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Having been in the custom clothing business for more than 17 years (yes, it ‘s a family craft I inherited from my father), I find it quite amusing how a lot of people use the terms “bespoke” and “made-to-measure” interchangeably. They are mistaken.

‘Bespoke’ is actually an English term that dates from the 17th century, when tailors held the full lengths of cloth in their premises.

When a customer chose a length of material, it was said to have “been spoken for”. Hence an outfitter who makes your clothes individually, to your specific personal requirements, is called “bespoke”. This is unlike “made-to-measure”, which simply uses a basic, pre-existing template pattern, which is then adjusted to roughly your individual measurements.

The first thing I’ll do is discuss with you what type of suit you are looking for, its uses and which type of style and fit would be most suitable for you. Then a cloth is chosen from the full range available at Mood Fabrics along with the silk liners/ buttons and trims.

More than 15 measurements and figuration photos are taken from the customer. Then a personal hand pattern is drafted and cut from scratch- not the basic, adjusted template pattern, as used by so many other tailors these days.

Bespoken Picture 1

Using your pattern, the cloth is then cut and trimmed, along with the finest linings and silks available. A single tailor is then given the parts of the garment to sew together, from the earliest stages to the final, complete suit. Each suit is completely hand-made, even down to the button-holes.
How to pick a Bespoke Outfitter:
1. If you’re told its “Bespoke” make sure it is. Ask if he is the actual cutter. Will he cut you a personal pattern? There are many tailoring firms who merely receive your details and then effectively make you a ready-to-wear suit- using a standard template, not an individual pattern- that’s been slightly adjusted.
2. But the cutter is only part of the equation. At this point we involve this next rare (& getting rarer) breed, the tailor, who actually sews the garments by hand. In most instances you will find that so called Bespoke Tailors have the suits done in a ready to wear factory where multiple hands touch the garment (also known as CMT-Cut, Make & Trim). Whereas in true bespoke the garment is given to a single skilled tailor who expresses himself through the work and contributes hugely to the final outcome of the garment.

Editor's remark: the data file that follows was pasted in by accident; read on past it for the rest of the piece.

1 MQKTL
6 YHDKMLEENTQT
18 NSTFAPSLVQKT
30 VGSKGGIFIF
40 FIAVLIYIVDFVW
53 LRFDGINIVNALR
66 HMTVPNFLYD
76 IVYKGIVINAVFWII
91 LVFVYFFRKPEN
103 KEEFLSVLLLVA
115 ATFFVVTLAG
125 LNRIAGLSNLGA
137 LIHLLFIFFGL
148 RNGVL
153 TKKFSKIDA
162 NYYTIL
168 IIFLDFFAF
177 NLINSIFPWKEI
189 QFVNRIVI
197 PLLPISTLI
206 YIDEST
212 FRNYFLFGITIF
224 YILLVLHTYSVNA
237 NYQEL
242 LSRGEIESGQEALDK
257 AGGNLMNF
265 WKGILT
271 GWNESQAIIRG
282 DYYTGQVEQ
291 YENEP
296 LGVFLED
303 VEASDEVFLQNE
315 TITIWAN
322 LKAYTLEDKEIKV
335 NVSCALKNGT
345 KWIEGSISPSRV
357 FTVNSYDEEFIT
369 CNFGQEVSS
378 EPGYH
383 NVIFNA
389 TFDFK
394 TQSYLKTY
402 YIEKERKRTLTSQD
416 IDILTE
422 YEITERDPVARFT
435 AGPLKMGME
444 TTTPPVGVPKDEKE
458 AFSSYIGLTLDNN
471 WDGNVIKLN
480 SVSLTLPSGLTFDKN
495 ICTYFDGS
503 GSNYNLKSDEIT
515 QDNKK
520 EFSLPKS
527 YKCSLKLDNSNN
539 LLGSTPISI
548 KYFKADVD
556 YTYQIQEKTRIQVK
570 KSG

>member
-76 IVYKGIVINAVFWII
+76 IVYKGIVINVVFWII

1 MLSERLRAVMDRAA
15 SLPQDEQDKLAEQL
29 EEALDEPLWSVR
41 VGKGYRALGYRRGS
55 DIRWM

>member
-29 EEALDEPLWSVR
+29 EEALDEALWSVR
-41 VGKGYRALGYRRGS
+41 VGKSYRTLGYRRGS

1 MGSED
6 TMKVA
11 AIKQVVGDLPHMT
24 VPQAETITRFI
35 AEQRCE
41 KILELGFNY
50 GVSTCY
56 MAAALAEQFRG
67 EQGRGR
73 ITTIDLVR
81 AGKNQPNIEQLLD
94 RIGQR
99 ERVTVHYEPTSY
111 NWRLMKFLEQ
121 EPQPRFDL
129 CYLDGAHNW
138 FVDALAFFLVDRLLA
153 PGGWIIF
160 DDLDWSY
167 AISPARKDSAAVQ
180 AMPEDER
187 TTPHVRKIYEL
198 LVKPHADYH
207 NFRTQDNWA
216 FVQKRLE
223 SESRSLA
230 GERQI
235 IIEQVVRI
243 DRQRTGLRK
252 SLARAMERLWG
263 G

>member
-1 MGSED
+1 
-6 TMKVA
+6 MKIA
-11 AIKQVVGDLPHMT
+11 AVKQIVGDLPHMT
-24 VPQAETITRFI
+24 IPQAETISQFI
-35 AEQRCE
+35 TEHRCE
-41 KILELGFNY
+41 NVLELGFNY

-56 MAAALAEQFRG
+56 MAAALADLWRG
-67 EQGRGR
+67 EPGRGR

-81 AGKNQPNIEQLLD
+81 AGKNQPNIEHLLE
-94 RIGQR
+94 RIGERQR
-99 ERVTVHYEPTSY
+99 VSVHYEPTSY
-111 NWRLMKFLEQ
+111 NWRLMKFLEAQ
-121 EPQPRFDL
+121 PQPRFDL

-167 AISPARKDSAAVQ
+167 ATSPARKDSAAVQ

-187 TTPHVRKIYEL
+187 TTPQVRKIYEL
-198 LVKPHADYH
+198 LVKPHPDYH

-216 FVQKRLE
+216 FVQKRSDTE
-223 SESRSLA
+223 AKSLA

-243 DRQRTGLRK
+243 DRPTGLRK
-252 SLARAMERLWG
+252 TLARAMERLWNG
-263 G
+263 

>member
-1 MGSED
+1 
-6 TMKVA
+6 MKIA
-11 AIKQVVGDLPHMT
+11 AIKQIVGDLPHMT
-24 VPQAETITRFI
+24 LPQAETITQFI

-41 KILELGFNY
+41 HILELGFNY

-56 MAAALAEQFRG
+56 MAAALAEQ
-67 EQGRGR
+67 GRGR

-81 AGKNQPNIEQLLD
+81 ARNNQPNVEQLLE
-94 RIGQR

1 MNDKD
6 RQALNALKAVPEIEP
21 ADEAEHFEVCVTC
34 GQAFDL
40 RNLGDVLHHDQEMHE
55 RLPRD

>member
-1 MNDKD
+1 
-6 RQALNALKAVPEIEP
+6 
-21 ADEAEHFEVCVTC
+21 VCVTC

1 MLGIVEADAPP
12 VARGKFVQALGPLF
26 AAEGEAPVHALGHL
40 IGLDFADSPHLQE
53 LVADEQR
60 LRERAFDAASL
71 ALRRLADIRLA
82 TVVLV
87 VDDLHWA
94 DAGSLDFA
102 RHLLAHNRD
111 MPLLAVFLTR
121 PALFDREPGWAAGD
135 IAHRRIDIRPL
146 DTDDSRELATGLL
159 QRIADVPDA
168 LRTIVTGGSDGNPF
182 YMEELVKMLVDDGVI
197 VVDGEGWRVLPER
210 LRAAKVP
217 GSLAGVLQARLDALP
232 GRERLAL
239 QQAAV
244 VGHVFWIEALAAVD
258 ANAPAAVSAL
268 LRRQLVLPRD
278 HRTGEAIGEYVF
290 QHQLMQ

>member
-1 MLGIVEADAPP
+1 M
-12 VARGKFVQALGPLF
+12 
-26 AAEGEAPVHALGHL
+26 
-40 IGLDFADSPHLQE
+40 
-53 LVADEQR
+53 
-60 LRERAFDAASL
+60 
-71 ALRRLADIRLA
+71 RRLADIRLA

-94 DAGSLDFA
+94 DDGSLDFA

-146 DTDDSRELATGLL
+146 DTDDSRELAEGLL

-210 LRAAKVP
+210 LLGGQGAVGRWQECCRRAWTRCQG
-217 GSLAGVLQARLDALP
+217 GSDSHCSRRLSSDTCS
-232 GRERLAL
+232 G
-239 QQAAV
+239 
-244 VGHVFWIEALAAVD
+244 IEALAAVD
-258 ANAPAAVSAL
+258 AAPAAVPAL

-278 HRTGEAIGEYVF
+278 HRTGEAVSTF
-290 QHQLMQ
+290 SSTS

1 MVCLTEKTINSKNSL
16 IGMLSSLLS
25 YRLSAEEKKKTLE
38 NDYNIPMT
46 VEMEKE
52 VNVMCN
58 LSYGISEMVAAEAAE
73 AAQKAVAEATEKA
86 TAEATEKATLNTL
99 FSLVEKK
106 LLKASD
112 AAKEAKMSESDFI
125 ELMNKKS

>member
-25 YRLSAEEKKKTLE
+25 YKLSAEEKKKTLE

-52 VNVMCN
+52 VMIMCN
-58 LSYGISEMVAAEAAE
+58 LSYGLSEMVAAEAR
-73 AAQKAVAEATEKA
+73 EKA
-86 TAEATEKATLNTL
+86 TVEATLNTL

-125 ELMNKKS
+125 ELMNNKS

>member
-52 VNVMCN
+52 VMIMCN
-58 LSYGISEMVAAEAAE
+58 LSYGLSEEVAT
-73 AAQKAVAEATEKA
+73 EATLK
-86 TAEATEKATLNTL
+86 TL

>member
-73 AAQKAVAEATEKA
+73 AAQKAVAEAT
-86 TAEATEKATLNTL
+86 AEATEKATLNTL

3. Ask him what kind of fittings does he offer for a true Bespoke Suit. The standard method is a 3-step process:

a) Skeleton Fit (1st fitting)

a) Skeleton Fit (1st fitting)

b) Forward Base Fit (2nd fitting)

b) Forward Base Fit (2nd fitting)

c) Final Finished Garment

c) Final Finished Garment

4. Make sure your coat has a “floating” canvas, this you should be able to feel, floating between the facing & forepart. A hand-canvassed coat must be expected at this level. Check out for the obvious- hand-sewn buttonholes, hand-sewn edges, and make sure the buttons are made of animal horn, not plastic.
5. Don’t be convinced by the narcotic effect of labels and glossy magazine write-ups as they mean nothing: they are writers, not cutters. Their world is about PR, not about the actual stitching.

For more information on my Bespoke service and to discuss your sartorial needs, from a business suit/shirt to full evening wear, visit Kamaal Kadri on his website His studio at 327 West 30th Street (between 8th-9th Ave.), Suite 6A, New York, NY 10001. Telephone (646) 688-3171 Cellphone (646) 704-9919. Email Kamaal, to discuss pricing.

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